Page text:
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Directors-general tell ConCourt public service unions’ wage bid has no chance of success

National Treasury director general Dondo Mogajane.

National Treasury director general Dondo Mogajane.

Ziyaad Douglas, Gallo Images

  • Two directors-general filed affidavits before the Constitutional Court on Thursday against a bid by unions to compel government to honour a 2018 public service wage agreement.
  • Treasury’s Dondo Mogajane said there was no basis for interfering with the finding of the Labour Appeals Court in favour of government.
  • Public Service and Administration director-general Yoliswa Makhasi said the unions’ application for leave had no merit.

National Treasury director-general Dondo Mogajane and director-general of the Department of Public Service and Administration Yoliswa Makhasi filed affidavits before the Constitutional Court on Thursday against a bid by unions to compel government to honour a 2018 public service wage agreement.

This comes a week after unions at the Public Service Coordinating Bargaining Council demanded a general salary increase of CPI plus 4% across the board, heightening the adversarial nature of discussions between government and workers in the public service.

After having lost its bid to have the Labour Appeal Court force government to pay wage increases for 2020, the Public Servants Association (PSA) in January said it would take the matter to the Constitutional Court.

Last year, government reneged on the final year of a three-year wage agreement, which led to the legal challenge by the PSA and other unions.

Government intends to slash the compensation budget by R160 billion over the next three years, as part of a fiscal consolidation plan to avoid a sovereign debt crisis. Implementing the wage increases for 2020 would have required it to pay up some R37 billion.

The Labour Appeals Court found in favour with government that the wage agreement was not valid. Unions however had said the ruling would have implications for future collective bargaining agreements.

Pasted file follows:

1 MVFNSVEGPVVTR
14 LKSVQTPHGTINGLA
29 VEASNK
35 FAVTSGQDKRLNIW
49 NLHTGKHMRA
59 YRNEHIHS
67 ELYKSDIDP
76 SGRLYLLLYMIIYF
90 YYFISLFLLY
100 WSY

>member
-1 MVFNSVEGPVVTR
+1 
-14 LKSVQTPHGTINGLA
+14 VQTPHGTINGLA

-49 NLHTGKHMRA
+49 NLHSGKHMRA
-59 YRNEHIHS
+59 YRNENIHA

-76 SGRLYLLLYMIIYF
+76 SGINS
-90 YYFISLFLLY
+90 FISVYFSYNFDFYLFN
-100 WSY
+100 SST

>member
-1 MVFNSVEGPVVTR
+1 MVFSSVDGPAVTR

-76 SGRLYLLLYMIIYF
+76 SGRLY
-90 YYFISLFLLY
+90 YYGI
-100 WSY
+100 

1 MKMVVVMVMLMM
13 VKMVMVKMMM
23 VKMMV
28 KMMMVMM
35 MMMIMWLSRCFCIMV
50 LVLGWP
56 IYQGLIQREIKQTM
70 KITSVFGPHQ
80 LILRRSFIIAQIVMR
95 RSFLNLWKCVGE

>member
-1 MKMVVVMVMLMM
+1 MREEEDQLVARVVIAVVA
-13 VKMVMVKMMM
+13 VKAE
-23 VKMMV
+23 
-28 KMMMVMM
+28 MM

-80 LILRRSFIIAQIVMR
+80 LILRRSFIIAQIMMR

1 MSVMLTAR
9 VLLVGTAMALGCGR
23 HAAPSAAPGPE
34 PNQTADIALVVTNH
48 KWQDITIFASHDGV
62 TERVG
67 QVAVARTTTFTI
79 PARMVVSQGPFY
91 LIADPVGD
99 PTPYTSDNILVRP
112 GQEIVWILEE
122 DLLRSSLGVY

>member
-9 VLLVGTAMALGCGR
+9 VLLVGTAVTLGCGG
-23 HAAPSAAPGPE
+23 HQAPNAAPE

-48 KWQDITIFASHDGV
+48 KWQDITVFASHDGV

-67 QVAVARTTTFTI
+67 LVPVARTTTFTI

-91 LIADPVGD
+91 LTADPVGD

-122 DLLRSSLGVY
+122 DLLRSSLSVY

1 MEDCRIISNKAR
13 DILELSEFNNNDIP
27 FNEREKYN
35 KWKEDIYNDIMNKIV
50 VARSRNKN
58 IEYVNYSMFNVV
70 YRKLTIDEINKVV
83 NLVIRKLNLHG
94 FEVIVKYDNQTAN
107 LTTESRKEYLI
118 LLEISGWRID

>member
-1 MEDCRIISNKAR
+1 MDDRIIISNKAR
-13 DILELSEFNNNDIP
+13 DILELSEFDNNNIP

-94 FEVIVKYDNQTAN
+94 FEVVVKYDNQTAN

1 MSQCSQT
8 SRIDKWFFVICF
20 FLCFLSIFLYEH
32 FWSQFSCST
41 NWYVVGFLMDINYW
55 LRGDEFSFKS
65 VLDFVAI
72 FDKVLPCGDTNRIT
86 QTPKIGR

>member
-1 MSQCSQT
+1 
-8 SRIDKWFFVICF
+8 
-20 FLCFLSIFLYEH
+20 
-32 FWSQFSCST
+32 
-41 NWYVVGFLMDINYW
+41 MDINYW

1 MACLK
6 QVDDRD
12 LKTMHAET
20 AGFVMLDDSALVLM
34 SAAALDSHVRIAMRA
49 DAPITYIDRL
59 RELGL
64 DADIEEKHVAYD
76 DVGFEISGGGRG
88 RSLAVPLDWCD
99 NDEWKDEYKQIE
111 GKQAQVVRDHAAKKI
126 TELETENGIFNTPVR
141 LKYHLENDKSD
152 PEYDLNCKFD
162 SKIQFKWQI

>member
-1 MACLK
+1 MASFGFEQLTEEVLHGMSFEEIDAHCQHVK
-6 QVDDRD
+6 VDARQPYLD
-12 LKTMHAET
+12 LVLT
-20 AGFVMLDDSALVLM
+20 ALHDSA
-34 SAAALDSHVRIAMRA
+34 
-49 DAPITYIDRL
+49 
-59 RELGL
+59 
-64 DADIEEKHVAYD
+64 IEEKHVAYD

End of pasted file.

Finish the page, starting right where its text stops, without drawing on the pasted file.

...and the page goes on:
Door on discussions open – Mboweni

Finance Minister Tito Mboweni was vocal about government’s imperative to get to grips with debt and spending when he tabled his Budget Speech. After tabling the speech, though, he was a lot more cordial in his demeanour, telling reporters that the door was always open for labour to discuss the matter with government.

The PSA’s Constitutional Court bid is separate from the current ongoing negotiations where unions are demanding a 4% increase.

In National Treasury’s affidavit filed at the Constitutional Court on Thursday, Mogajane said there was no basis for interfering with the Labour Appeal Court ruling on the public wage agreement, which the unions were looking to appeal in the Constitutional Court. 

“The above analysis leads to the first ground of opposition to the application for leave to appeal before this court. It is the lack of prospects of success, which – with other considerations – renders it not in the interests of justice to entertain this matter and renders such points of law to which the unions now retreat unarguable,” said Mogajane.

Mogajane also made reference to a letter penned by former minister of finance Malusi Gigaba, who told organised labour that no funding was available to fund the wage negotiations beyond the funding enveloped over the 2018 medium-term expenditure framework.

“In his letter … Gigaba confirmed that National Treasury was only prepared to approve an approach whereby R12 billion was freed up through voluntary early retirement of 19 000 public servants. Even then, the cost-of-living adjustments could not exceed the explicit parameters recorded in Minister Gigaba’s letter,” Mogajane said.

No merit in unions’ application

In her affidavit, Makhasi said the department agreed with Mogajane’s assessment that the application had no prospect of success and that the application for leave was unmeritorious. She said the Department of Public Service and Administration would not seek costs.

“The unions argue, albeit from slightly different vantage points, that Cabinet, and therefore National Treasury, somehow authorised the expenditure of R30.2 billion over the above fiscal envelop approved by National Treasury.

“I support the legal argument by National Treasury, that Cabinet cannot exercise a power that vests exclusively in National Treasury, but I wish to add that unions’ point is disposed of on the facts. That would mean it was unnecessary to decide whether approval by Cabinet amounts to approval by National Treasury,” said Makhasi.

When previously contacted by Fin24, South African Democratic Teachers’ Union secretary general Mugwena Maluleke said government did not give labour what was agreed on in previous wage negotiations and unions would expect to find common ground with employers in the latest round of negotiations.

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